“I’m not going to make any excuses,” Love said, and then blamed the Senate for failing to act on 230 pieces of legislation that the House had passed but were sitting on Senate Majority Leader Mitch McConnell’s desk.

Only one constituent seemed to be at odds with the congresswoman. Again, the topic was health care.

The constituent was not a Republican, he said. He was studying to work in the medical profession—and was despondent about the state of the health-care debate

“As a medical student,” he said, “I’m putting all my chips into health care, and I’m almost regretting it every day.”

The man wanted to know what could be done to salvage the ACA.

The previous week, the health-insurance carrier Molina pulled out of Utah, as Humana did last year, leaving 70,000 customers having to find new insurance options.

Love noted the loss, and said of the ACA, “It’s going south, it’s going south.”

She said she isn’t an automatic ‘yes’ for replacing the ACA. “Replacement—what does that look like? If it’s government dictating everything … no. But if replacement means we’re going to be adding more free-market opportunities … I’m for that absolutely.”

On immigration, Love was asked about and responded to questions that implicated south-of-the-border immigrants as well as refugees from Muslim countries.

Concerns over border security should be less about “border” and more about “security,” she said. “Immigration is something that has been really politicized; the ‘wall’ has been…more about racism instead of actual security.”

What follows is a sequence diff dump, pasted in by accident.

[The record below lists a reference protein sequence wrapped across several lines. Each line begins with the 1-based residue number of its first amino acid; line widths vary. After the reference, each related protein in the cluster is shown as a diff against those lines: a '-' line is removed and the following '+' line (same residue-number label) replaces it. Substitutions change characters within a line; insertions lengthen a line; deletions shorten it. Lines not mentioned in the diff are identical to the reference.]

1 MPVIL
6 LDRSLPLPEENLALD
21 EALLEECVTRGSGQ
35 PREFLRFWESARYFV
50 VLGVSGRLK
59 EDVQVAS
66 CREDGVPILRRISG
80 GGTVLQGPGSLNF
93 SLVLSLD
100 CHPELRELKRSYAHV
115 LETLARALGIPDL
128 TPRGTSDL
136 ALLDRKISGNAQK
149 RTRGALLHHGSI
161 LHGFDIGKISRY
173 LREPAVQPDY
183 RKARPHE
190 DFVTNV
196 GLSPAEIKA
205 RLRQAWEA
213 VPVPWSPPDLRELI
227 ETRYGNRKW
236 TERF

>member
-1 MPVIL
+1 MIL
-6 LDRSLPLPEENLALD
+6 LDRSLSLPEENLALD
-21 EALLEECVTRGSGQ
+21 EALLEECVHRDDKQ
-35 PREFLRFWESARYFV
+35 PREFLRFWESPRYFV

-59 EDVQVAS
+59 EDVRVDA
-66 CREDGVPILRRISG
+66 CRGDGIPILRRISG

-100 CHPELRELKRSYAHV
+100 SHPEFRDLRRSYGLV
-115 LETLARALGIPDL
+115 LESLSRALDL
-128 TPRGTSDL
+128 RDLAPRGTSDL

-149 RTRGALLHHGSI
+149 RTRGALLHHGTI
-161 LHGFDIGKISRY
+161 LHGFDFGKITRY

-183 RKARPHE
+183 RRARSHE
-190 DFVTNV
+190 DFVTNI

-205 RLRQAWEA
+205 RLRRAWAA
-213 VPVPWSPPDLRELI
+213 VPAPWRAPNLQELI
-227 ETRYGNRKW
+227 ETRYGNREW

One constituent was concerned about what he saw as a rise in the possibility of Sharia law in the United States,

“The behavior of some Muslims demonstrates that the values of some Muslims are not compatible with the Constitution,” he said.

The man also inquired about a government agency that he felt was enabling, rather than preventing, terrorism by working with and providing services to the Muslim-refugee community, and perhaps even funneling money to Islamic extremists.

Love took her constituent’s point.

As a member of the House Financial Services Committee, Love sits on the newly created Terrorism and Illicit Finance Subcommittee.

If the government was indeed contributing to or enabling—wittingly or no—Islamic extremism, “This is a great place to find it,” she said. “In Terrorism and Illicit Financing, it would be really interesting to see if the government agencies are doing things that are the exact opposite of what they’re supposed to do.”

Even though Love had said at the outset she wasn’t focused on the White House, several constituents gave Trump-related questions or comments.

Several of them asked questions such as, “I want to know why representatives are sitting there fighting amongst themselves and not backing the President,” or were concerned about the number of staff shake-ups in the administration and wondered if such things were distracting to Love and other Congress members.

“He can hire and fire who he wants to,” Love said. “Although, I wish there was more stability there.”

Again, she suggested the solution was to restore the Constitutionally-intended separation and balance of powers. “It’s hard to do my job because I feel that the Constitution isn’t being practiced the way it was meant to be practiced.”

While willing to give the president a chance, she indicated, she is neither a rubber-stamp nor a cheerleader for him.

“My job is to praise the president when he does something great, and call him out when he doesn’t,” she said, adding later, “The office of the president should be done where there’s some decorum and respect, and a way of understanding that the person who holds the office is representing everyone… It is frustrating because I think it’s distracting from a lot of what should be going on. There’s so much more that has to be done.”